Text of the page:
Buying a business but no contract signed

My husband and I are in the process of
buying a little diner. Two year lease, no
contract or papers were ever signed to
start the buying process. We want to
walk away. What would we be liable
for?. Also the name of the diner was
changed would that be like me signing
papers or a contract? There was no
lawyer present.

Asked on August 28, 2016 under Business Law, Pennsylvania

Answers:

SJZ, Member, New York Bar / FreeAdvice Contributing Attorney

Answered 4 years ago | Contributor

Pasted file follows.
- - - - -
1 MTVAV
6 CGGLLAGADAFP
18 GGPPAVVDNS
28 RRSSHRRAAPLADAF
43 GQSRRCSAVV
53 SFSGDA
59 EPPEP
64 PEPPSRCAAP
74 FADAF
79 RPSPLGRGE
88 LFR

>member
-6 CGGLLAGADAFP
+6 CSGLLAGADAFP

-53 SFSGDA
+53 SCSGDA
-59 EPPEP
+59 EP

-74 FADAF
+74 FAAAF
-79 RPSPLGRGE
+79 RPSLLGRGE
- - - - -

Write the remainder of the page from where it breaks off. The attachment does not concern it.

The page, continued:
Oral (also, incorrectly, called verbal agreements; i.e. unwritten contracts) can be enforced. If you breach the agreement (walk away from the sale) at a minimum, you could very likely be held liable for any amounts the seller has spent on the sale process, and any additional "carrying costs" he incurred by taking his diner off the market (if he was actively marketing it) in the expectation of selling to you. It is also possible that you could be held liable for his full profit and/or required to go through with the sale. Much depends on the circumstances: how definite or final the agreement was, even if not reduced to writing; how certain it was that both sides were committed to the sale; the exact terms; what losses or costs can be proven; etc. In short, you are almost certainly liable for something, but that *something* could range from a small amount (maybe just any costs the seller incurred) up to the full amount under the contract. Before doing anything, consult in detail with an attorney, bringing with you *all* communications with the seller, any marketing/advertisting materials for the diner, cancelled checks for any deposits, etc. you made, and as detailed a summary of the agreement and how the parties showed they agreed to it as you can recall or provide.


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